An estimated 83,100 babies were born dead in Bangladesh last year, which is nearly a 50 percent decrease in stillbirths from 160,300 in 2000, according to The Lancet, a UK-based medical journal.
The decrease in stillbirths per year was 3.4 percent, which needs to go beyond five percent to achieve the global target of 12 or fewer stillbirths per thousand births by 2030.
The World Health Organisation considers stillbirth as pregnancy loss at or after 28 weeks, or at a birth weight of at least 1,000 grams.
“Estimated stillbirths per 1,000 total births in 2015 were 25.4. It is down from 42.3 in 2000,” said Dr Shams El Arifeen, director of the Centre for Child and Adolescent Health at icddr,b, Dhaka.
This is good progress, he said, but it is still slower than maternal and neonatal mortality rates in Bangladesh.
Neonatal deaths in Bangladesh were 74,400 and maternal deaths 5,500 in 2015. Annual reduction rates of these were respectively 3.9 and 5.3 percent, according to The Lancet Series titled "Ending Preventable Stillbirths", published on January 18 this year.
Dr Arifeen and Dr Sayed Rubayet, director of Saving Newborn Lives, a project of Save the Children in Bangladesh, presented the series at a discussion jointly organised by Save the Children and icddr,b at The Daily Star Centre yesterday.
Experts said slow reduction in stillbirths "reflects the not-so-good quality of antenatal care of pregnant mothers, low rate of facility births and high prevalence of child marriage in Bangladesh."
Dr Syed Rubayet said "at least 58 percent birth deliveries in Bangladesh are conducted by unskilled attendants."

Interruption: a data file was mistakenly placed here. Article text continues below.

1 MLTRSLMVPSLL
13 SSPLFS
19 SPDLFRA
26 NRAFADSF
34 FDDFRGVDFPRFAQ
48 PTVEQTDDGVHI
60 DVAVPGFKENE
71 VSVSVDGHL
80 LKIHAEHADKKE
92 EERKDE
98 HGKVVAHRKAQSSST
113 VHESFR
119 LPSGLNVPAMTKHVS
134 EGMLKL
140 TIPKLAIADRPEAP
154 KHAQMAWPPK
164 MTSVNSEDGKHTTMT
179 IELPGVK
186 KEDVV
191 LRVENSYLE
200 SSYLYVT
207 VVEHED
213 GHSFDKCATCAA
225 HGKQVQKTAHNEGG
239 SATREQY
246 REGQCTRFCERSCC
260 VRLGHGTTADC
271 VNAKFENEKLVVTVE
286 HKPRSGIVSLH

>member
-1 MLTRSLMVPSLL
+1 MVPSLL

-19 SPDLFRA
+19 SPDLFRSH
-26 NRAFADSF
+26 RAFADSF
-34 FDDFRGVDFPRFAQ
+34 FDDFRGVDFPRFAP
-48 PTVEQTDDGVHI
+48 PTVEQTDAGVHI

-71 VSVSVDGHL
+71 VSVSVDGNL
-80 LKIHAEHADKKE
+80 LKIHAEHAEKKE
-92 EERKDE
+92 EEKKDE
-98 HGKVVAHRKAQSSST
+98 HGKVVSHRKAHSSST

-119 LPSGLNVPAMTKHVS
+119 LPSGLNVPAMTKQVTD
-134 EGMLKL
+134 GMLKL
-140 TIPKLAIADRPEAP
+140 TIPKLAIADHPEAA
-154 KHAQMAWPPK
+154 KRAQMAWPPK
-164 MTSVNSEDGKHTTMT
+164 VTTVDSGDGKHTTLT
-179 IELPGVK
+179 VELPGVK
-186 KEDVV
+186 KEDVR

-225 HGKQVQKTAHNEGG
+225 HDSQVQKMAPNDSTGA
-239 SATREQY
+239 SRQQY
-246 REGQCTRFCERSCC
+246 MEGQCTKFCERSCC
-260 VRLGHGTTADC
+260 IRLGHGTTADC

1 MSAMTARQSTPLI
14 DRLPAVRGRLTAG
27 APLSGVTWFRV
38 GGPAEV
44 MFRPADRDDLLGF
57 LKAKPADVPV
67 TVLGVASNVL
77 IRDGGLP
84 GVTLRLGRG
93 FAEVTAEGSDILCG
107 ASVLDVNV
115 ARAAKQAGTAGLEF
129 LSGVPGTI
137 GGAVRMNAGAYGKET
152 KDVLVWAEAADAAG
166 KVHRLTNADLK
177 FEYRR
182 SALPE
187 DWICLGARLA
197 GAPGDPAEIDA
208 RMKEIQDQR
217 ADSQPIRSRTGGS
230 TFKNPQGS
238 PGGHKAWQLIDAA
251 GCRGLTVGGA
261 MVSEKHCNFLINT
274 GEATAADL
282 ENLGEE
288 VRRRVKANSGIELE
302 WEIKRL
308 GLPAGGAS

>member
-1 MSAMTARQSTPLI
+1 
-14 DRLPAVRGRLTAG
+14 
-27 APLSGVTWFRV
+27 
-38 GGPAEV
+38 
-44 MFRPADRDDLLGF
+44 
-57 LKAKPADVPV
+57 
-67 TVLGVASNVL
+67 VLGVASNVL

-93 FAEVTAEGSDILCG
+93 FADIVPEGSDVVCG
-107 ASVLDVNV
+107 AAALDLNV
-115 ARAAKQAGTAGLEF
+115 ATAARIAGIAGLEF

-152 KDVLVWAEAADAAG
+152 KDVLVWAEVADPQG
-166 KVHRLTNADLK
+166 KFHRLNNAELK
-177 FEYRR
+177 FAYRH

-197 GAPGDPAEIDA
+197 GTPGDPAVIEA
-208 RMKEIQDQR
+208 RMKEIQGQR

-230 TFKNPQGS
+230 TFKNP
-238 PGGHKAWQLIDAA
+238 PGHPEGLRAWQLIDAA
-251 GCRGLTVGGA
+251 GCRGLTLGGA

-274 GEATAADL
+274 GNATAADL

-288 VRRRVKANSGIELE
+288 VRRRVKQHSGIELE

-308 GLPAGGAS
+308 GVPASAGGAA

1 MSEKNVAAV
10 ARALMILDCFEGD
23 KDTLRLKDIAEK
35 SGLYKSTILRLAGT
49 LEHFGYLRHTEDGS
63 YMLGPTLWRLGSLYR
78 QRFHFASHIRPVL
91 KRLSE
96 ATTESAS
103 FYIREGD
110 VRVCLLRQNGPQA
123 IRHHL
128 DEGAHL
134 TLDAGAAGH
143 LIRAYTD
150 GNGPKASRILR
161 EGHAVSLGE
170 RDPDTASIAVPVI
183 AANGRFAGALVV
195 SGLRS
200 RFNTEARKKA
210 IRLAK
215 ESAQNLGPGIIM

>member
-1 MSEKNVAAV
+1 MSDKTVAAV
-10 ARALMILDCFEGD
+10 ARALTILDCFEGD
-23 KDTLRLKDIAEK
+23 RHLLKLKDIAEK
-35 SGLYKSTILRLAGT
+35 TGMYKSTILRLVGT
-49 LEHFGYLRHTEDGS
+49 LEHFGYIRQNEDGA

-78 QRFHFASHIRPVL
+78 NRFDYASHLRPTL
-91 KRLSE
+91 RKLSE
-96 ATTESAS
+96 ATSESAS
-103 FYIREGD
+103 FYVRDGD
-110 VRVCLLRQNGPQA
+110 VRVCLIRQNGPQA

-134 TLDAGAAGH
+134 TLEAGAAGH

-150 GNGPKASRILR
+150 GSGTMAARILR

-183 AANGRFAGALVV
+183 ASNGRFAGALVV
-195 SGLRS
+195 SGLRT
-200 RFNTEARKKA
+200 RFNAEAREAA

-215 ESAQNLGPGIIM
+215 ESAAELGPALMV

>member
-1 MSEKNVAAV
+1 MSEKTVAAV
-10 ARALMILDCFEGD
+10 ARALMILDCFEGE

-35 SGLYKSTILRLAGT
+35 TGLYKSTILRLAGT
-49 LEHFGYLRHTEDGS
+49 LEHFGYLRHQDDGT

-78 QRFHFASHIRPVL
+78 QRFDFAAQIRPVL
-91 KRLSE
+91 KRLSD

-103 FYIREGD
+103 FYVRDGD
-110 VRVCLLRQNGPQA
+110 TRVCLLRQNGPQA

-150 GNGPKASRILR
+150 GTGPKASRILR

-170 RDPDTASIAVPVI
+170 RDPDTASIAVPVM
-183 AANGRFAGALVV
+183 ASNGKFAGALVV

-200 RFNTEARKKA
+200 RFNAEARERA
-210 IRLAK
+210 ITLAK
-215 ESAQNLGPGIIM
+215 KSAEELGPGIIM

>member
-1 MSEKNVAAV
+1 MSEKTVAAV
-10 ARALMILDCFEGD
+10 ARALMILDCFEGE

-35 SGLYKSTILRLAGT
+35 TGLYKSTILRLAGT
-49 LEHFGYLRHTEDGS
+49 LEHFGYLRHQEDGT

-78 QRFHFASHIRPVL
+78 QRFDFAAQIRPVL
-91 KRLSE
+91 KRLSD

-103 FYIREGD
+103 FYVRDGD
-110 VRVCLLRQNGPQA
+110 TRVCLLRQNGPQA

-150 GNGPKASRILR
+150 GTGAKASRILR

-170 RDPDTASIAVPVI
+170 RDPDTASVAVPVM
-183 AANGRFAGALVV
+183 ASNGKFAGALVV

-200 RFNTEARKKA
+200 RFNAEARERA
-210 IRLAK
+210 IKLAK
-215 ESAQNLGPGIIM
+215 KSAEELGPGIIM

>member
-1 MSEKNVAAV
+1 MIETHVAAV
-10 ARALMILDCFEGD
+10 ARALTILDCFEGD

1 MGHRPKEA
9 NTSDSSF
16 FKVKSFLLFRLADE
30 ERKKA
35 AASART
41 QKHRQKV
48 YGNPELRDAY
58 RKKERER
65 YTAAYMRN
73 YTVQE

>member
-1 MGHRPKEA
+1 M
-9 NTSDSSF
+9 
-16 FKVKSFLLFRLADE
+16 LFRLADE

Also, he pointed out, only 26 percent of the pregnant women get proper antenatal care in the country. He stressed this rate must increase.
Besides, official data shows 65 percent of girls are married before the age of 18.
According to The Lancet, globally 2.6 million stillbirths occurred in 2015, and most of those were in the developing and middle income countries in Africa and Asia.
Though Bangladesh ranked seventh in terms of the number of stillbirths, it is not ranked in the top ten countries in terms of highest stillbirth rates.
REASONS OF STILLBIRTHS AND WAYS OUT
Complications in labour and the ensuing trauma, infections such as syphilis and malaria, maternal and fetal complications, maternal hemorrhage, maternal or fetal malnutrition, congenital anomalies and cord complications were identified as major reasons behind stillbirths in the developing countries.
As ways out, The Lancet suggested rigorous family planning programme, good health and nutrition of pregnant women, promotion of adolescent health, high quality antenatal care, management of maternal infections and hypertension and diabetes, strong monitoring of fetal growth, high quality delivery and prenatal audit.
Gynaecologist Dr Samina Chowdhury said social and psychological suffering of the mothers giving stillbirths "are enormous as they are often neglected in the family as well as the society."
“One needs to understand their pain. It is not right to assess the loss just by numbers,” she said at the discussion.
Dr Riad Mahmud of Unicef said antenatal care in Bangladesh's rural areas, especially at upazila and union levels, "is quite poor."
He suggested the authorities utilise the community clinics and union health centres as venues for quality antenatal care.
Bangladesh Demographic Health Survey does not pay attention to incidents of stillbirths, Dr Mahmud said, adding that unless there is quality data, it is difficult to introduce focused interventions to reduce stillbirths.
Professor AK Azad Chowdhury, secretary general of Bangladesh Pediatric Association, suggested ending child marriage and raising awareness of antenatal care and birth preparedness for pregnant mothers.
Professor MA Mannan of Bangabandhu Sheikh Mujib Medical University, Professor Dr Ferdousi Begum of Sir Salimullah Medical College, Dr Sufia Khatun of Bangladesh Breastfeeding Foundation, Dr Fahmida Sultana, deputy director of the Directorate General of Family Planning, Dr Dildar Ahmed of Bangladesh Neonatal Forum, Dr Arefin Amal Islam and Belal Uddin of Save the Children, among others, spoke at the programme.